Debunking Common Feeding Myths

MYTH: No Playing with Your Food

FACT: A child is much more willing to lick or bite a food if their hands have touched it first! Interacting with and touching food is actually a part of normal development and a process of learning to eat it. We first look at food, then it is normal for children to want to explore it. Encourage your child to touch, explore and learn about their food before it gets to their mouth.

MYTH: Use Your Fork / Spoon

FACT: Eating can involve utensils, but if a child cannot touch their food, they may struggle to or refuse to eat it. Encourage utensils, but do not require utensils. You can also try these other things to replace spoons / forks and build interest in exploring food:

  • Chopsticks

  • Tweezers

  • Toothpicks

  • Other food to dip and scoop

MYTH: Eating is Easy

FACT: Eating is actually one of the most complex physical tasks we do and involves all four lobes of the brain working simultaneously. The frontal lobe is important for cognitive functions and control of voluntary movement/activity. The parietal lobe processes information about temperature, taste, touch and movement. The occipital lobe is primarily responsible for visual processing. The temporal lobe processes memories and integrates them with sensations of taste, sound, sight and touch.

Eating is also a sensory experience – a major one! Consider the sounds, tastes, temperature, vision, touch, smell, body movements (vestibular input) and jaw movements (proprioceptive input) while eating. Doesn’t sound so easy anymore, huh?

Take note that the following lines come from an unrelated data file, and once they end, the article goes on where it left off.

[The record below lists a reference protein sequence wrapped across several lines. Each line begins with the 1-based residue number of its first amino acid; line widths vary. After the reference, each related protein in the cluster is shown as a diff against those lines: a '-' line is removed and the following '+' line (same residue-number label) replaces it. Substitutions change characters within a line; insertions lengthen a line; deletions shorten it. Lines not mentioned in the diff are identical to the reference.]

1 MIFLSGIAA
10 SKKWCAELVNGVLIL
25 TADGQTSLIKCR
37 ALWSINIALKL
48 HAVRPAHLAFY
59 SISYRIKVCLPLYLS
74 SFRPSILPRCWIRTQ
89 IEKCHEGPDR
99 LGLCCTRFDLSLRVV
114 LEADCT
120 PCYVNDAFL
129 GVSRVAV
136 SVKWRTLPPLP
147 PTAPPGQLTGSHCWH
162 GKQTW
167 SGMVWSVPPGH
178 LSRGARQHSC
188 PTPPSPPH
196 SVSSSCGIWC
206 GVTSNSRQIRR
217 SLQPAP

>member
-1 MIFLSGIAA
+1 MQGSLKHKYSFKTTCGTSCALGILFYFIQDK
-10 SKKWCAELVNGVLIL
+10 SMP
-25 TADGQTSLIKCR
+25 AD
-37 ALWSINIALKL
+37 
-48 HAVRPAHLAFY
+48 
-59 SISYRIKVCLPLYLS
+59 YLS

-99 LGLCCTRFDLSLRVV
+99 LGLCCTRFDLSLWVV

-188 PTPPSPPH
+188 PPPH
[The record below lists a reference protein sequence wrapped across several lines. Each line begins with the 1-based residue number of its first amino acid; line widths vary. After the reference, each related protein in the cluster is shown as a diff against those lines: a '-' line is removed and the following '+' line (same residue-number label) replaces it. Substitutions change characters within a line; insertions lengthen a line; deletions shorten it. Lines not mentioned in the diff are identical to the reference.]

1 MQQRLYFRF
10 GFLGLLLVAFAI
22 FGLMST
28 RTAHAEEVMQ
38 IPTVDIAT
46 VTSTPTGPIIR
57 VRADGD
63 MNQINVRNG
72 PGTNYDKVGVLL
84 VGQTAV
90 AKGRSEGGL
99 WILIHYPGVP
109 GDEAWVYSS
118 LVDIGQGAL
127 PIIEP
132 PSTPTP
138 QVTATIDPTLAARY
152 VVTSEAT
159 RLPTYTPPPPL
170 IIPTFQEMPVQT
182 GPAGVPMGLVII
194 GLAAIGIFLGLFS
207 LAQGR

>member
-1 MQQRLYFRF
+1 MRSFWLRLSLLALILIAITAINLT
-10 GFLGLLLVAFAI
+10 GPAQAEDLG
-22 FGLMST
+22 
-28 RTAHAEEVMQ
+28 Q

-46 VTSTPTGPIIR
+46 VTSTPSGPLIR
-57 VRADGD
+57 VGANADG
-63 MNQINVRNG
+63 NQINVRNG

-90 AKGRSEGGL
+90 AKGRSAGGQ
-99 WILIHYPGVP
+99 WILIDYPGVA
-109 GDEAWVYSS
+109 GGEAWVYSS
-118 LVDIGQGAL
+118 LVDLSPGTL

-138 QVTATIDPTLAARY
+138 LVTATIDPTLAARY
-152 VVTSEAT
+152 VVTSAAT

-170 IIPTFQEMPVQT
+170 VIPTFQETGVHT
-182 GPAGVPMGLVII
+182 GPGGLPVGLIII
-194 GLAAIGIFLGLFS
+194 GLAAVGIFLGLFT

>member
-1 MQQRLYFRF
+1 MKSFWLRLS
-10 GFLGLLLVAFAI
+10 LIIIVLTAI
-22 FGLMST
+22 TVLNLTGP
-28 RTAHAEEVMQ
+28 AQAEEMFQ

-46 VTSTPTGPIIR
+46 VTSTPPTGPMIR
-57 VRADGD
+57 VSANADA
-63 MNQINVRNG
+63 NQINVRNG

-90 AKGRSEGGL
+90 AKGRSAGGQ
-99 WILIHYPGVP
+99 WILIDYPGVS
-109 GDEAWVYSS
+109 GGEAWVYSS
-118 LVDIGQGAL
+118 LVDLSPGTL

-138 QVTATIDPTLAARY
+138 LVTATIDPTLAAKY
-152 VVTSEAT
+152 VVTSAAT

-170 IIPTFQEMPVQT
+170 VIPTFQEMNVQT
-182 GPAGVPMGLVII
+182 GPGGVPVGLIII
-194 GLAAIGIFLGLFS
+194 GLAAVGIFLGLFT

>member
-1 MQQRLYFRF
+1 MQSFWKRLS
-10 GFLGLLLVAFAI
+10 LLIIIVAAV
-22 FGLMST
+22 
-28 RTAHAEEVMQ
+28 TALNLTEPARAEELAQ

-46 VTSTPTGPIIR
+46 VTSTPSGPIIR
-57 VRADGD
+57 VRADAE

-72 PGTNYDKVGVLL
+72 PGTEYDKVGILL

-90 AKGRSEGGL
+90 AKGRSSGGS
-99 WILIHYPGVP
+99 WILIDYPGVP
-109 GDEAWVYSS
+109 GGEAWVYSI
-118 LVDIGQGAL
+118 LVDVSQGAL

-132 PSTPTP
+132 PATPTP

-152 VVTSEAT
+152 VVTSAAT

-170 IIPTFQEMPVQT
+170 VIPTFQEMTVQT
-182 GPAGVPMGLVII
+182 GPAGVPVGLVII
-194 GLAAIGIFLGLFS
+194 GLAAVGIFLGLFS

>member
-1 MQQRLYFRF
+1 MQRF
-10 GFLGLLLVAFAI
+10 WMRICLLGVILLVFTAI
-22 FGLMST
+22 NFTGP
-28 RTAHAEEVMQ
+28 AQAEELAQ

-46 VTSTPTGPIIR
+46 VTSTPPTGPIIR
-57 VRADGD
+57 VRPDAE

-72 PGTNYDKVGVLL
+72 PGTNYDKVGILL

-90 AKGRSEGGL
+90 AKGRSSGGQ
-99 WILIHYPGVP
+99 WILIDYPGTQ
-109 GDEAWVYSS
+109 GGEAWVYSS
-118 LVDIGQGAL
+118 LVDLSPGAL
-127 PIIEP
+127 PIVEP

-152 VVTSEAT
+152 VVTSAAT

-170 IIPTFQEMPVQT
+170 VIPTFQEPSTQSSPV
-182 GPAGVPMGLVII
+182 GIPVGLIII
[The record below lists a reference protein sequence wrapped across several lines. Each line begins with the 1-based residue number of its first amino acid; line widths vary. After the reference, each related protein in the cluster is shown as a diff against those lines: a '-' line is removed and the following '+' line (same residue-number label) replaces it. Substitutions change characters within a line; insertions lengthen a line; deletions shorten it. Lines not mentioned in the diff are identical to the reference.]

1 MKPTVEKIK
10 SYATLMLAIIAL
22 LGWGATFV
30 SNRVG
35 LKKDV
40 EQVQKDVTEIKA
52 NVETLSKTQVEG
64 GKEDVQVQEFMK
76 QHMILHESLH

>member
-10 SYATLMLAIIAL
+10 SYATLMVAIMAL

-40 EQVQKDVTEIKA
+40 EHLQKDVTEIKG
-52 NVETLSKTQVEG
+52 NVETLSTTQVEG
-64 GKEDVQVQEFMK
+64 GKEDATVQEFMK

MYTH: Just Make Kids Eat

FACT: If your child has not yet developed the skills required or has a medical issue restricting their ability to eat, you can never “just make them eat.”

Many children are also overwhelmed with the entire sensory process of eating. Imagine putting yourself in the most chaotic situation that you can think of and then being told to write a novel while balancing on your head.  This is how eating may feel to some children who are overwhelmed by each sensory system in their body.

MYTH: Do Not Eat with Your Mouth Open

FACT: It sounds polite but chewing is actually a process that involves the whole mouth and kids need to learn how that works. We not only need to allow them to chew with mouths open, but we need to show them how we chew – so manners out the window for a bit while we model for kids how to chew.

A mature chewing pattern is called a rotary chew. Imagine a cow chewing where it goes round and round. Now imagine a child doing that with his/her mouth closed! Go ahead and act crazy to show your child how to bite, chew, blow, suck, etc.  That means open wide and use exaggerated movements, guys!

MYTH: Stay in Your Highchair

FACT: Mealtime should be in a structured environment but by no means does it have to be in a highchair.  Other options could be a Bumbo seat, blanket on the floor, preschool height table and chairs, bean bag and table, etc.

Some rules to remember: mealtime needs to be in a defined space where your child isn’t grabbing food and grazing all day. Also, mealtime has a defined beginning and ending routine. For example, wash hands, go to the mealtime space, eat, clean up, and then all done.

Try these tricks consistently and you'll be winning them over in no time at all! If you need more tips, techniques or think it's time to consult with a professional for a skilled feeding evaluation, we would be happy to help.

Call 501-315-4414 to speak with one of our Patient Coordinators or email info@kidsourcetherapy.com for more information about our services.

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